Sheffield Truant Industrial School for Boys, Hollow Meadows, near Sheffield, West Riding of Yorkshire
In 1848, the Sheffield Board of Guardians leased from the Duke of Norfolk about fifty acres of moorland, at Hollow Meadows, near Bradfield, about six miles from the Sheffield, with a view to reclaiming it by pauper labour. An ancillary workhouse was then established in an old farmhouse on the site. Nearly the whole of the land was brought under cultivation and sub-let to farm tenants. "The Farm", as it was called, was retained by the Guardians and, in times of downturn in trade in the city, able-bodied men in need of poor relief were sent to labour at the site. Buildings were subsequently erected to house children and the elderly from the Sheffield workhouse.
With the construction of Sheffield's new workhouse at Fir Vale, the Hollow Meadows premises were acquired by the Sheffield School Board for use as a Truant Industrial School. It housed incorrigible truants who were subjected to a strict regime before being released on licence. Subsequent truancy from normal schools would result in re-admission to the Truant School for a longer period, coupled with corporal punishment. After some minor alterations and additions to the buildings were completed, the premises were formally certified for use on March 5th, 1879, and the School opened on May 31st, with accommodation for up to 70 boys. The School's inspector mad it clear, however, that he viewed the existing premises as being of a temporary nature while the truant school system was being trialled. The institution's staff initially comprised the superintendent, Mr Isaac McHardy; matron, Mrs Agnes McHardy; assistant matron, Mrs Sarah Murray; schoolmistress, Miss Sarah Roberts; and a labour master. By the end of 1881, Mr A. Crossland had taken over as schoolmaster.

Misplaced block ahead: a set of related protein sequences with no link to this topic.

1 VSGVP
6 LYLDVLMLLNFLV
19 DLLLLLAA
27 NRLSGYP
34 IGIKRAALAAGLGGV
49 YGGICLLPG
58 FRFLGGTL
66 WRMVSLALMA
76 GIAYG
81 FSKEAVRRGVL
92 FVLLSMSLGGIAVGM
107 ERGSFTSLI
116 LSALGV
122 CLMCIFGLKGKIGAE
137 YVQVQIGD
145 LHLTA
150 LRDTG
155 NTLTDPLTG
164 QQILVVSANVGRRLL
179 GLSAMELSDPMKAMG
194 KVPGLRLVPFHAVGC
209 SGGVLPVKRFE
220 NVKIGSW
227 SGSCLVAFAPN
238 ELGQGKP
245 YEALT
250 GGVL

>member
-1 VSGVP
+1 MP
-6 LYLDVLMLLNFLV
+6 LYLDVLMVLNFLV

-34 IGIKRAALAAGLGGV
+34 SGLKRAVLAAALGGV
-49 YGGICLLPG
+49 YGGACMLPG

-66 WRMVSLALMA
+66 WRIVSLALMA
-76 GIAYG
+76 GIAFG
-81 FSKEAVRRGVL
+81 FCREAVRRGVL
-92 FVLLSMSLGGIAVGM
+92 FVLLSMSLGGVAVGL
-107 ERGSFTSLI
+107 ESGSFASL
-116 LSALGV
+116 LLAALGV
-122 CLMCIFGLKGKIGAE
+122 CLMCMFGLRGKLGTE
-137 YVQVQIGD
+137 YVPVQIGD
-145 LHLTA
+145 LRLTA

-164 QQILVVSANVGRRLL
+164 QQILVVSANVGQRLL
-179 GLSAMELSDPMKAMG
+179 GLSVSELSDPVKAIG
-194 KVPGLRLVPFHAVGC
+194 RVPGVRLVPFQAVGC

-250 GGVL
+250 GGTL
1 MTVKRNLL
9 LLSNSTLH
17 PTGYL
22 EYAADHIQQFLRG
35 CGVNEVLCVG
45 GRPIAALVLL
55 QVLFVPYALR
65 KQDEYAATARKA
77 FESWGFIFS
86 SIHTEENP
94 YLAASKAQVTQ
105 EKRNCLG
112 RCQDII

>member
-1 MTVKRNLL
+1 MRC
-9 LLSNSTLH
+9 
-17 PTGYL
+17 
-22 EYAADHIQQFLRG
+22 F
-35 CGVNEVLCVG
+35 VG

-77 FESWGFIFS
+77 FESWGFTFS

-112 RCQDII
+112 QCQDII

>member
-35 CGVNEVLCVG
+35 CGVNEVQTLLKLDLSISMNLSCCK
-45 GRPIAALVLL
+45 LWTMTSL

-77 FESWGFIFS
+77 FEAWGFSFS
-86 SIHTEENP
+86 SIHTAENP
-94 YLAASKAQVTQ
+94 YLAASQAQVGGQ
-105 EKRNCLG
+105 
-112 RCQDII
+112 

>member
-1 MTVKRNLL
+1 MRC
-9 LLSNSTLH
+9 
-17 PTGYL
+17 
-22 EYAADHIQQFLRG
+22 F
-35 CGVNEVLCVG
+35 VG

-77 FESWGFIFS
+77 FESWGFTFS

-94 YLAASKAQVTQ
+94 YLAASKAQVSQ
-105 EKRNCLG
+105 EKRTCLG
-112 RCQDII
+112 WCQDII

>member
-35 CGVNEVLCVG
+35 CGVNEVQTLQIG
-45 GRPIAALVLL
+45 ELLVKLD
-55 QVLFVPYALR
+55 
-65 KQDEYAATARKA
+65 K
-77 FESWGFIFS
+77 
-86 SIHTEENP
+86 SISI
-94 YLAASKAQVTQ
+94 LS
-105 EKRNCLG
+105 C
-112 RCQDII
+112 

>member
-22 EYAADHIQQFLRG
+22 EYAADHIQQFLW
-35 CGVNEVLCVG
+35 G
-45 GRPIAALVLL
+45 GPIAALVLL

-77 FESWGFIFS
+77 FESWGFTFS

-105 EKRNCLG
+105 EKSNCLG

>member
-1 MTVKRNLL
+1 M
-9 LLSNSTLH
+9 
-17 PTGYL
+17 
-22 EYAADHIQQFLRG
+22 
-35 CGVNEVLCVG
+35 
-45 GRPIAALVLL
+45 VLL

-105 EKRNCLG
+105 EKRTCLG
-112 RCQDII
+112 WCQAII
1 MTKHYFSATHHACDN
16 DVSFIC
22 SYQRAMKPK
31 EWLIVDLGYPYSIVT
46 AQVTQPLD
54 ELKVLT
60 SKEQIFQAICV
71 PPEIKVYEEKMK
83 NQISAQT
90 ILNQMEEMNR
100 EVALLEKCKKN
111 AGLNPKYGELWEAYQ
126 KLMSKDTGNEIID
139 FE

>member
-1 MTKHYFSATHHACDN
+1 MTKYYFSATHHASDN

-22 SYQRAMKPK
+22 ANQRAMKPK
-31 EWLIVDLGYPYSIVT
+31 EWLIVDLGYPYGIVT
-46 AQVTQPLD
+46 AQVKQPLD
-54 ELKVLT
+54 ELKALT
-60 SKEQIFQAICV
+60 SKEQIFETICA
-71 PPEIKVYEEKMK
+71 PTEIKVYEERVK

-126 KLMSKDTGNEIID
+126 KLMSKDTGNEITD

On his first committal to the School, a boy was kept in solitary confinement for up to four days, the actual duration being at the discretion of the superintendent. During this time, the boy mixed with the others at meals, school, and drill time, and at morning and evening worship. The cells were light, and while in them the boy was given oakum to pick. On a second committal, the maximum time of confinement was a fortnight; on a third or further committal, it was one month. The solitary confinement regime was not one that was widely used and the School's inspector expressed some caution about its adoption.
Three hours each day were spent in secular education, and half an hour was given over religious study. The School's garden provided industrial employment. A little wood-chopping was carried on, and the boys also learned knitting. Two hours were allowed each day for recreation. In December 1880, it was reported that the School was going to add an adjoining farm of 144 acres, with a cottage and farm buildings, and would then be able to accommodate about 20 more boys.
Although plans were being made for major improvements to the accommodation, the condition of the premises received increasing criticism in the School's inspection reports. The dormitories were overcrowded, and had no way of escape in case of fire. There was also no sick-room accommodation. In October, 1883, five cases of 'itch' were noted as being badly lodged in a sort of loft. Discipline was also reported to need improvement, with a lengthy list of corporal punishments having been administered, and 16 boys having been transferred to Industrial Schools. Paper-bag making had been introduced as a wet weather occupation. There were now 100 acres under grass and plough. About 20 cows were kept and 30 young stock. Milk was sent daily to Sheffield.